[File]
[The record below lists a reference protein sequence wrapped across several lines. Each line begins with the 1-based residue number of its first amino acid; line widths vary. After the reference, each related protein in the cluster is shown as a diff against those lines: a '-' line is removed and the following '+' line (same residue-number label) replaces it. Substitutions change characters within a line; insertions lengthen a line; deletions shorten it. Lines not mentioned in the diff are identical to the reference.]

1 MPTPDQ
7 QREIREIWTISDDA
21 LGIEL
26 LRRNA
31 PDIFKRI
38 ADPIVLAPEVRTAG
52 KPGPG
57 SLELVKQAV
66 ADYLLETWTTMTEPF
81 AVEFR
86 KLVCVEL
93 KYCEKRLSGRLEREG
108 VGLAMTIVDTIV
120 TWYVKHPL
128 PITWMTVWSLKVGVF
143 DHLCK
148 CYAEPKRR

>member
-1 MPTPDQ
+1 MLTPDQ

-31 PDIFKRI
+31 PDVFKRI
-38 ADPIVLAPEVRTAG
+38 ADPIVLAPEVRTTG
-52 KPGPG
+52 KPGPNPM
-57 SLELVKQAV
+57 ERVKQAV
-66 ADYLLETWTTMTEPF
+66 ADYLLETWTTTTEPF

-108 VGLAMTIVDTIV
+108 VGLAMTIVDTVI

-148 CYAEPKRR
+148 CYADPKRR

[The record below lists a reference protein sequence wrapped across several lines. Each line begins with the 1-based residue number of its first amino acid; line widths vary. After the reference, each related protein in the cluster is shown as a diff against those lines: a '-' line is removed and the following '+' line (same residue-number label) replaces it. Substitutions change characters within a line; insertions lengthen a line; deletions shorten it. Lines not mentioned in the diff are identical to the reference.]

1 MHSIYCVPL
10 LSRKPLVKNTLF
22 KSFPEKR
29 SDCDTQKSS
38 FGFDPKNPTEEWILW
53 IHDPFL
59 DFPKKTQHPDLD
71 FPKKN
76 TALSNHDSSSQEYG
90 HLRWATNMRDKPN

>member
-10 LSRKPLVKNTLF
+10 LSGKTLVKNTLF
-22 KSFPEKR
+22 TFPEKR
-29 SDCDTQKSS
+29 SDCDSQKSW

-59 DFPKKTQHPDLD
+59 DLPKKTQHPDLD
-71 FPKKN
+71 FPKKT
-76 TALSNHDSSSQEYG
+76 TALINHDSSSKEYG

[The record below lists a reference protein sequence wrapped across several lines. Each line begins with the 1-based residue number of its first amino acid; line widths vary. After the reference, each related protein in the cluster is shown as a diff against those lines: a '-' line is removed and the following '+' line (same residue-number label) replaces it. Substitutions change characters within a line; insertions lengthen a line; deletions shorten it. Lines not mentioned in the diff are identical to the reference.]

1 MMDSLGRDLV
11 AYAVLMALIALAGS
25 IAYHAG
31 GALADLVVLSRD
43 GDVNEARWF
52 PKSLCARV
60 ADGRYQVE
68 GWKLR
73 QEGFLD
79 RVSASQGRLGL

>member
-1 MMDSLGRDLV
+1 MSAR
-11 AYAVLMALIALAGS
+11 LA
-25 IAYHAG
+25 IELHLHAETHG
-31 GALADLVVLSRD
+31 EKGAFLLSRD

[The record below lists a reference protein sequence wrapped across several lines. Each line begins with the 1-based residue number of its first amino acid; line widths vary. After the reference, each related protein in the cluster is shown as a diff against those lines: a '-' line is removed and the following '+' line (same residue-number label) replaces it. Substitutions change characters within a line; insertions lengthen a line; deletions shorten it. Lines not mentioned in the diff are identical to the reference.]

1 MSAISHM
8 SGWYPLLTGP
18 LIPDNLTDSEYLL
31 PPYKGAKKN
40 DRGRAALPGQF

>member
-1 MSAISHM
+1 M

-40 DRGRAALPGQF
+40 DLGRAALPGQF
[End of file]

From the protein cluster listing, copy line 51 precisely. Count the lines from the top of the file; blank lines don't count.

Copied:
+22 TFPEKR